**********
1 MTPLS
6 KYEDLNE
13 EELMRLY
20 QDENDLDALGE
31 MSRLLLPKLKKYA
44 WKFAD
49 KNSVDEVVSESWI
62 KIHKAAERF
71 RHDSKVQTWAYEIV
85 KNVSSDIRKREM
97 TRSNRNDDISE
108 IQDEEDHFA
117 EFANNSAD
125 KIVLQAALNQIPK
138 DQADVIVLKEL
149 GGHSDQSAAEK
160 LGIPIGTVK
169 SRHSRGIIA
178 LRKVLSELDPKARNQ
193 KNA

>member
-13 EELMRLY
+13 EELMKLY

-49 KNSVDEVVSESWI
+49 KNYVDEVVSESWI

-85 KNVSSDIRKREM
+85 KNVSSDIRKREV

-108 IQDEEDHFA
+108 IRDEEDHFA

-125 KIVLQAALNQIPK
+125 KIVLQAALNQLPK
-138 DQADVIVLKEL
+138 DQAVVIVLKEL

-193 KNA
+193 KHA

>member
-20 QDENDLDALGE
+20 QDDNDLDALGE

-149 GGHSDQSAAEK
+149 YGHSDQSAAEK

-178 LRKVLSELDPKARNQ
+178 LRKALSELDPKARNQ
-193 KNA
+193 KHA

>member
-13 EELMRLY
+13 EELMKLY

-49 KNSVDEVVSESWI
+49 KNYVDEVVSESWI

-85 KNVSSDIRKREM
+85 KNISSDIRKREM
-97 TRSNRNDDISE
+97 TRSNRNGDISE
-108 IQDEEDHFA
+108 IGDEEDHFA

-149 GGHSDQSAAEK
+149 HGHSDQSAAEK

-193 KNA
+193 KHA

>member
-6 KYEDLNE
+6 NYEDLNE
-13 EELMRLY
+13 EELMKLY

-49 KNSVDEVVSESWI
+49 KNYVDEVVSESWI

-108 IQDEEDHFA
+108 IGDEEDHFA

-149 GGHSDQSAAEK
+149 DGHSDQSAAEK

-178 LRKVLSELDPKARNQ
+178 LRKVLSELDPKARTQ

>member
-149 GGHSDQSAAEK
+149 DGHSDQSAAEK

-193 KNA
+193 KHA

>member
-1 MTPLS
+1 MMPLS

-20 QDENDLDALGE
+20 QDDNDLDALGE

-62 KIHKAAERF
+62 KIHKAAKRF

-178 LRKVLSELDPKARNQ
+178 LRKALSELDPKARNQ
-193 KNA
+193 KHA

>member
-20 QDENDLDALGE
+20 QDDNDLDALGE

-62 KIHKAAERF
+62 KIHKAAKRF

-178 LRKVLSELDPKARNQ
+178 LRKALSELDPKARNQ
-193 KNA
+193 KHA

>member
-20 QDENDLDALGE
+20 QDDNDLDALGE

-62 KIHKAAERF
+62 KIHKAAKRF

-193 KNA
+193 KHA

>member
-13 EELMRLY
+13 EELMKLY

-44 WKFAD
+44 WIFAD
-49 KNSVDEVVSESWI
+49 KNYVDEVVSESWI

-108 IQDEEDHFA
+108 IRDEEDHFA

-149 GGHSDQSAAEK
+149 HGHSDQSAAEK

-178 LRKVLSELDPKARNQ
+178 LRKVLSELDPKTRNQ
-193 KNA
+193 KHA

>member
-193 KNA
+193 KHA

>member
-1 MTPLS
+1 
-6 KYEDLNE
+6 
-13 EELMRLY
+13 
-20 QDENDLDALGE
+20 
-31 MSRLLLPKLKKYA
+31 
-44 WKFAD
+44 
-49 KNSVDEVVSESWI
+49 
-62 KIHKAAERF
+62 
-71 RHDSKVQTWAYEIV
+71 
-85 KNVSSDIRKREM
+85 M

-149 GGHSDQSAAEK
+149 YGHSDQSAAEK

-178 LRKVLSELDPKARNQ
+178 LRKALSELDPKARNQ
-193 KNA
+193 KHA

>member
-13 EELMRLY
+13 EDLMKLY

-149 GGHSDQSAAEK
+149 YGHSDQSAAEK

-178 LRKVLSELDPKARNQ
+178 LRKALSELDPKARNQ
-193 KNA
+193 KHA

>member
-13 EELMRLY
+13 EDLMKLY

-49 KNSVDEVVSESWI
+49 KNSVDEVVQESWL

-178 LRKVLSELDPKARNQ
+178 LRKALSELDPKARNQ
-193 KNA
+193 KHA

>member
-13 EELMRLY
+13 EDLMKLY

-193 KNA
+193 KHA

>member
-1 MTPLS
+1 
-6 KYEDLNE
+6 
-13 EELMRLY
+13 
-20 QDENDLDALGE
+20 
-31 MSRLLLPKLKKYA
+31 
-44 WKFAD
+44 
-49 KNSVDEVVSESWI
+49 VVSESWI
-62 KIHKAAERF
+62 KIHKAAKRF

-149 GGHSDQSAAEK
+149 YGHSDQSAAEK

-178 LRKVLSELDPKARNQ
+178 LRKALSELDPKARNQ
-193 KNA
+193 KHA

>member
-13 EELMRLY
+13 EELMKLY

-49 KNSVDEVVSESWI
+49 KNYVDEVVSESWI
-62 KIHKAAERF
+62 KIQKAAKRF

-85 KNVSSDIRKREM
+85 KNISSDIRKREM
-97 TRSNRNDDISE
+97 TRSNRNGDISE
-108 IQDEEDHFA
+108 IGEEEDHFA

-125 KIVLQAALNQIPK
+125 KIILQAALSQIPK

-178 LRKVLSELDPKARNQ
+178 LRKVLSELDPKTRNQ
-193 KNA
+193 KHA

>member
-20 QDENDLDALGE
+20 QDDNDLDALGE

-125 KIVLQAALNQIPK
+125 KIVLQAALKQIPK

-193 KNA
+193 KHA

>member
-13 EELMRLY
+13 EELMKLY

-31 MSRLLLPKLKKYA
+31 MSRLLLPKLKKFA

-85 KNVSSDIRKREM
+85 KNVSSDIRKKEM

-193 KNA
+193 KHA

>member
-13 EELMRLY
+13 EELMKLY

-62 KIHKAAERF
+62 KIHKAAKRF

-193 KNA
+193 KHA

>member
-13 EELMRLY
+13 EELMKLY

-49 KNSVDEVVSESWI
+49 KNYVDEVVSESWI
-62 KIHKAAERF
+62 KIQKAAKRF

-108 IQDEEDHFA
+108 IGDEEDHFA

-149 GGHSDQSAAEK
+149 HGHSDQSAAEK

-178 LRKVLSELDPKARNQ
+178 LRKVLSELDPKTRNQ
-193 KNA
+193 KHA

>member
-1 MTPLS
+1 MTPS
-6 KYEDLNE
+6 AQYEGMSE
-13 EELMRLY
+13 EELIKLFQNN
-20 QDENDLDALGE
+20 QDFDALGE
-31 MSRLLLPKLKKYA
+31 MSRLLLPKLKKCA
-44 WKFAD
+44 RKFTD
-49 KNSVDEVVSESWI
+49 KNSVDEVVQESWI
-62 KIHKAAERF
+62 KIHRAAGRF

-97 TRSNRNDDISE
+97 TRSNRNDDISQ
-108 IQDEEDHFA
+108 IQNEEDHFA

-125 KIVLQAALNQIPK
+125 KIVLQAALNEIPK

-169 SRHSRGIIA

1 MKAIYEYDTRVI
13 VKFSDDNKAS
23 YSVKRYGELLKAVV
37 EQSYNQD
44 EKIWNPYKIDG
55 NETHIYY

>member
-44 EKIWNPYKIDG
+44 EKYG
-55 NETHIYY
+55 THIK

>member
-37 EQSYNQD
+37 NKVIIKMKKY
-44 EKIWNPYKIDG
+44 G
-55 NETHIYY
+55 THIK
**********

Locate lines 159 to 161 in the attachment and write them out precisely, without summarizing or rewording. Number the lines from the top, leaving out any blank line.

>member
-13 EELMRLY
+13 EDLMKLY